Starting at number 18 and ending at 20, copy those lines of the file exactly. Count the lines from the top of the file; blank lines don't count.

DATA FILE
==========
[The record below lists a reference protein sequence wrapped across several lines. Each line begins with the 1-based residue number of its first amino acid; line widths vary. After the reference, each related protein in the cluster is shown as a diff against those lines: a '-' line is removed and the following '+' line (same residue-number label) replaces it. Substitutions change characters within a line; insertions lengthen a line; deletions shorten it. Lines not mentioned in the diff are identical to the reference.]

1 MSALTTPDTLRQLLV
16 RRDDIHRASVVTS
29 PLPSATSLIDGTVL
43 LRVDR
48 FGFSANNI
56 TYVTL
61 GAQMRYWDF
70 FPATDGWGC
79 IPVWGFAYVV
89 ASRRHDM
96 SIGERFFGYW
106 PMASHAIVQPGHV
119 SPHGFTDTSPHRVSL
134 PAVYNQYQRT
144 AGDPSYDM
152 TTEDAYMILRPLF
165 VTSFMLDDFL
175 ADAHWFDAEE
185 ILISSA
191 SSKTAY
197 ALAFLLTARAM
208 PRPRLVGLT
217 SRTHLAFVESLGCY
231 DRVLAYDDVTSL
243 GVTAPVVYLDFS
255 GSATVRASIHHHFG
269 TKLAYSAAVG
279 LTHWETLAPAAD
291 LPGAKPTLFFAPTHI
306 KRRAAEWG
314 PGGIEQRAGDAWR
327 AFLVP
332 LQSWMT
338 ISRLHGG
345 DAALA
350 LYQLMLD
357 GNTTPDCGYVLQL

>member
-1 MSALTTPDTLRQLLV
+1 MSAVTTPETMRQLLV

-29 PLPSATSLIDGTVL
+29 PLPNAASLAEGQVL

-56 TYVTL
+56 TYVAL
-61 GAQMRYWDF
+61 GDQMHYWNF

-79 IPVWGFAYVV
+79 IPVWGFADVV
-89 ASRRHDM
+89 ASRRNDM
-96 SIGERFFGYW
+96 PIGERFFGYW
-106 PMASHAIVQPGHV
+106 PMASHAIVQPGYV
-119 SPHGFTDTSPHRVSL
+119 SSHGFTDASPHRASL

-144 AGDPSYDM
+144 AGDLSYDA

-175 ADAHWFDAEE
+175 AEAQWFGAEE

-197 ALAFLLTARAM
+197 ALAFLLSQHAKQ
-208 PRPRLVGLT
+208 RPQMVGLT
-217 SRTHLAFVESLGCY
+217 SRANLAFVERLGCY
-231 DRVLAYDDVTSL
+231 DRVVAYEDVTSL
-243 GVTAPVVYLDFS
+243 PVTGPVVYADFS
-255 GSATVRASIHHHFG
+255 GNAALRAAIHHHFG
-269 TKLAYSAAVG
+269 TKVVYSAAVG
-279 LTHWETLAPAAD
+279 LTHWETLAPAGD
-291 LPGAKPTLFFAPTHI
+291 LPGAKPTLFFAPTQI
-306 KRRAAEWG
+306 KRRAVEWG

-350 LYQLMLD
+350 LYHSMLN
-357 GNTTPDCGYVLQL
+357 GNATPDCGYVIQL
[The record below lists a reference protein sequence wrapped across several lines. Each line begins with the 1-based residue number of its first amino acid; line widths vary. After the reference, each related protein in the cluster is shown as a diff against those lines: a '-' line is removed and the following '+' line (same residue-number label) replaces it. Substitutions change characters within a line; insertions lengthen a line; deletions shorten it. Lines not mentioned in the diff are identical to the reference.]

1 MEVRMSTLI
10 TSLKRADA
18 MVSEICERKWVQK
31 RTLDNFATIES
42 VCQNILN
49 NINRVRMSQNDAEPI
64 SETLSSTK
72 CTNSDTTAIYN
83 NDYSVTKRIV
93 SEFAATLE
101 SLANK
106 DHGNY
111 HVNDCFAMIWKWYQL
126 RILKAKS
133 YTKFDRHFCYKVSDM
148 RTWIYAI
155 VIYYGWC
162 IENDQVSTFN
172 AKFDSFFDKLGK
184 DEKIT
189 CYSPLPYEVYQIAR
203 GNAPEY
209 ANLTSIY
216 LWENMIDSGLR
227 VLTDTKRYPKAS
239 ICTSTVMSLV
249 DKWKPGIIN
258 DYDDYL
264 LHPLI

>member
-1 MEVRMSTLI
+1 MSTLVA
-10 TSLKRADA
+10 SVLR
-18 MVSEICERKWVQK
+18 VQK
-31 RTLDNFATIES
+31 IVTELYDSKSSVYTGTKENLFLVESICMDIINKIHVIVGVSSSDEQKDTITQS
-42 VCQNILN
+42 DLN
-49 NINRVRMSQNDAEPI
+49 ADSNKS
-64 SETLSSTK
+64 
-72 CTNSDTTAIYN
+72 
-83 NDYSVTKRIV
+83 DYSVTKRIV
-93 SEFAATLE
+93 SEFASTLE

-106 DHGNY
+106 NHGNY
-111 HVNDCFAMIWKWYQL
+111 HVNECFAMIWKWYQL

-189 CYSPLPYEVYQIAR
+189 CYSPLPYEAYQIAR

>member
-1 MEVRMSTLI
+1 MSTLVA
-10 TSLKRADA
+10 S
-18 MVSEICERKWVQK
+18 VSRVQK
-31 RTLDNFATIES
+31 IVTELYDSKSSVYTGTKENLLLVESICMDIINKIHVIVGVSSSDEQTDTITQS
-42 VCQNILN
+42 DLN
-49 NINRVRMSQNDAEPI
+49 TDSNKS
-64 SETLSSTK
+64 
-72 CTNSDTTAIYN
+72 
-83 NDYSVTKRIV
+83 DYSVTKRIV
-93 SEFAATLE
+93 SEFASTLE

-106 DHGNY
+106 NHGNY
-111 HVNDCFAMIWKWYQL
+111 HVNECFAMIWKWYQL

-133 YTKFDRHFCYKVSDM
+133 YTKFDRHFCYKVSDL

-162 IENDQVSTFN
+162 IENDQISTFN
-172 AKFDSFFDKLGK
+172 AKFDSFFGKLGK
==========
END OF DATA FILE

165 VTSFMLDDFL
175 ADAHWFDAEE
185 ILISSA